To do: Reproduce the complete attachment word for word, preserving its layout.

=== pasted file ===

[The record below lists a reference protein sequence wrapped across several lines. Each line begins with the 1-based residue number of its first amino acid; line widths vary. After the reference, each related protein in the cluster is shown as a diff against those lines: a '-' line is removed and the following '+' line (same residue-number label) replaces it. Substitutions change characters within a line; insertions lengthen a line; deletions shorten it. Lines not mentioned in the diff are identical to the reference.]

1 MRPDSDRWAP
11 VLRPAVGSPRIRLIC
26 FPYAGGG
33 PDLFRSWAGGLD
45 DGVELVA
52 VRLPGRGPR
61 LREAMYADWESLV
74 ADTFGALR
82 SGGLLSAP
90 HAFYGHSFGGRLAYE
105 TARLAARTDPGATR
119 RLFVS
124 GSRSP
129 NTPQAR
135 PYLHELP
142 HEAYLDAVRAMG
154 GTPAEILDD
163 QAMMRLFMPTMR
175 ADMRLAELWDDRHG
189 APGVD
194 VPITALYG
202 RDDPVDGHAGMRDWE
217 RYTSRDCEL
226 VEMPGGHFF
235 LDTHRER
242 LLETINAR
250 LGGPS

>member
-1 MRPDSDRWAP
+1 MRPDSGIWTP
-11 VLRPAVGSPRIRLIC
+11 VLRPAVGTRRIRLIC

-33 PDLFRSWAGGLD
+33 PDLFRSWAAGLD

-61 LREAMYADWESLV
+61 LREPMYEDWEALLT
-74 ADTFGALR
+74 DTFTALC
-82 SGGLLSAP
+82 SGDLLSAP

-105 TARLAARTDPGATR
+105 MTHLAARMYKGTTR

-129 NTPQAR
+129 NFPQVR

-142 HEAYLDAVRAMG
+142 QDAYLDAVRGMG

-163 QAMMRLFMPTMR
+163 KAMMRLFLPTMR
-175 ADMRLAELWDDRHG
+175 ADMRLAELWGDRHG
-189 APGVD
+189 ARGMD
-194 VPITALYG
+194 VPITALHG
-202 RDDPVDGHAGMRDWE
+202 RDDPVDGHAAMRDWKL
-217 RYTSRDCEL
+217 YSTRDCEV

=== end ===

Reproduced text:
[The record below lists a reference protein sequence wrapped across several lines. Each line begins with the 1-based residue number of its first amino acid; line widths vary. After the reference, each related protein in the cluster is shown as a diff against those lines: a '-' line is removed and the following '+' line (same residue-number label) replaces it. Substitutions change characters within a line; insertions lengthen a line; deletions shorten it. Lines not mentioned in the diff are identical to the reference.]

1 MRPDSDRWAP
11 VLRPAVGSPRIRLIC
26 FPYAGGG
33 PDLFRSWAGGLD
45 DGVELVA
52 VRLPGRGPR
61 LREAMYADWESLV
74 ADTFGALR
82 SGGLLSAP
90 HAFYGHSFGGRLAYE
105 TARLAARTDPGATR
119 RLFVS
124 GSRSP
129 NTPQAR
135 PYLHELP
142 HEAYLDAVRAMG
154 GTPAEILDD
163 QAMMRLFMPTMR
175 ADMRLAELWDDRHG
189 APGVD
194 VPITALYG
202 RDDPVDGHAGMRDWE
217 RYTSRDCEL
226 VEMPGGHFF
235 LDTHRER
242 LLETINAR
250 LGGPS

>member
-1 MRPDSDRWAP
+1 MRPDSGIWTP
-11 VLRPAVGSPRIRLIC
+11 VLRPAVGTRRIRLIC

-33 PDLFRSWAGGLD
+33 PDLFRSWAAGLD

-61 LREAMYADWESLV
+61 LREPMYEDWEALLT
-74 ADTFGALR
+74 DTFTALC
-82 SGGLLSAP
+82 SGDLLSAP

-105 TARLAARTDPGATR
+105 MTHLAARMYKGTTR

-129 NTPQAR
+129 NFPQVR

-142 HEAYLDAVRAMG
+142 QDAYLDAVRGMG

-163 QAMMRLFMPTMR
+163 KAMMRLFLPTMR
-175 ADMRLAELWDDRHG
+175 ADMRLAELWGDRHG
-189 APGVD
+189 ARGMD
-194 VPITALYG
+194 VPITALHG
-202 RDDPVDGHAGMRDWE
+202 RDDPVDGHAAMRDWKL
-217 RYTSRDCEL
+217 YSTRDCEV